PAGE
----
National security adviser Robert O’Brien said Monday morning that it “obviously” looks as if former Vice President Joe Biden has won the presidential election and promised “a very professional transition” with the incoming team at the National Security Council.
O’Brien’s remarks are the first on-the-record acknowledgment by a senior White House official that Biden and his running mate, Kamala Harris, appear to have won the election, a victory that foreign governments have already recognized but that President Trump has spent more than a week disputing. Although Trump appeared to acknowledge Biden’s victory Sunday by tweeting, “He won,” he quickly backtracked with a tweet saying, “I concede NOTHING!”
The president’s refusal to concede defeat in the election has alarmed observers in the national security community who are concerned that delaying the transition — or not having a proper transition at all — will damage national security. But O’Brien sought to allay those fears during his remarks in the virtual DefenseOne 2020 Global Security Forum.
“If the Biden-Harris ticket is determined to be the winner, and obviously things look that way now, we’ll have a very professional transition from the National Security Council, there’s no question about it,” O’Brien said, before going out of his way to credit the incoming team. “They’re going to have very professional folks who are coming in to take these positions, many of whom have been here before and spent a lot of time in the White House in prior administrations.”
The General Services Administration, a low-profile federal agency in charge of building leases and contracting, has to date refused to sign off on an order recognizing Biden as the next president. As a result, his team has been blocked from receiving millions of dollars in funding, access to offices and other government services that are designed to help ease the transition to a new administration.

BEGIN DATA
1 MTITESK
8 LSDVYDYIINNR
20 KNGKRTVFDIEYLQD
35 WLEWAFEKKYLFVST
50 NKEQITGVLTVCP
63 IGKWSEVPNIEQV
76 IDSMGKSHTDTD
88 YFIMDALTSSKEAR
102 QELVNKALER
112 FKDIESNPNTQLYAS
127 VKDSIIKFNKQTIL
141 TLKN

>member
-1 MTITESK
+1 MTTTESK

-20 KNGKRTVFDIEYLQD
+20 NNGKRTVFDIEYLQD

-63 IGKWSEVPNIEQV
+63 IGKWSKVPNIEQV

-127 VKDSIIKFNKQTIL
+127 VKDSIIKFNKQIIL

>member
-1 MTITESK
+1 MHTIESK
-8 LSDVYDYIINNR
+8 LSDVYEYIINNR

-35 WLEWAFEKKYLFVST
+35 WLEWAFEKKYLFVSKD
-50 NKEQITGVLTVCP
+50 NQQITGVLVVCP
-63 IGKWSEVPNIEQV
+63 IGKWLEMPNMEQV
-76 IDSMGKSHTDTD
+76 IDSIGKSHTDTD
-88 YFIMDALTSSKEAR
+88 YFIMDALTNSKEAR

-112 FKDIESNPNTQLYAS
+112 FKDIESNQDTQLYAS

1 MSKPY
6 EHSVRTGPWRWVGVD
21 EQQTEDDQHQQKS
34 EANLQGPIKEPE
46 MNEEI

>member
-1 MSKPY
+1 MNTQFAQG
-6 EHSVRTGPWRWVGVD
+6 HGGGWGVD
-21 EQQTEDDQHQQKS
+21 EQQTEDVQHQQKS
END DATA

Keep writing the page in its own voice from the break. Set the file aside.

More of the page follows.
Critics have pointed out that delaying the transition could harm government operations, particularly amid a pandemic, by blocking the Biden team from access to critical information and delaying security clearances for incoming officials.
O’Brien dismissed concerns that delaying the transition might endanger national security. “I’m old enough to remember Bush v. Gore, and the transition there didn’t start until mid-December and yet it got done,” he said. “And if we’re in a situation where we’re not going to a Trump second term, which I think people here where I’m sitting in the White House would like to see, if it’s another outcome, it’ll be a professional transition, no question about it.”
However, the 9/11 Commission highlighted the 36-day delay in starting the transition between the Bill Clinton and George W. Bush administrations as a factor in the six-month delay in filling important national security positions, which rendered the United States more vulnerable to attack.
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